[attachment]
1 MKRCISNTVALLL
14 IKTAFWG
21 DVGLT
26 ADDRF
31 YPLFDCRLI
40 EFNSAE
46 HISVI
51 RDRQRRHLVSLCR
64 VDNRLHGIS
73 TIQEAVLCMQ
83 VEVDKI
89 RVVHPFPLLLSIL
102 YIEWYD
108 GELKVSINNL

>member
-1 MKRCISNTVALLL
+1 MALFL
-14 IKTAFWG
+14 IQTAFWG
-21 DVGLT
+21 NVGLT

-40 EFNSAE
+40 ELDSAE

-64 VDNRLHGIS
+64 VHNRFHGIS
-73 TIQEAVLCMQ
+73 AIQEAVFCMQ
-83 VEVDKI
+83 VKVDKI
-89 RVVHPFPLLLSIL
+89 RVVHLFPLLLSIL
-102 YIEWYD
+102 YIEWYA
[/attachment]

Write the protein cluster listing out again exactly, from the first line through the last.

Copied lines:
1 MKRCISNTVALLL
14 IKTAFWG
21 DVGLT
26 ADDRF
31 YPLFDCRLI
40 EFNSAE
46 HISVI
51 RDRQRRHLVSLCR
64 VDNRLHGIS
73 TIQEAVLCMQ
83 VEVDKI
89 RVVHPFPLLLSIL
102 YIEWYD
108 GELKVSINNL

>member
-1 MKRCISNTVALLL
+1 MALFL
-14 IKTAFWG
+14 IQTAFWG
-21 DVGLT
+21 NVGLT

-40 EFNSAE
+40 ELDSAE

-64 VDNRLHGIS
+64 VHNRFHGIS
-73 TIQEAVLCMQ
+73 AIQEAVFCMQ
-83 VEVDKI
+83 VKVDKI
-89 RVVHPFPLLLSIL
+89 RVVHLFPLLLSIL
-102 YIEWYD
+102 YIEWYA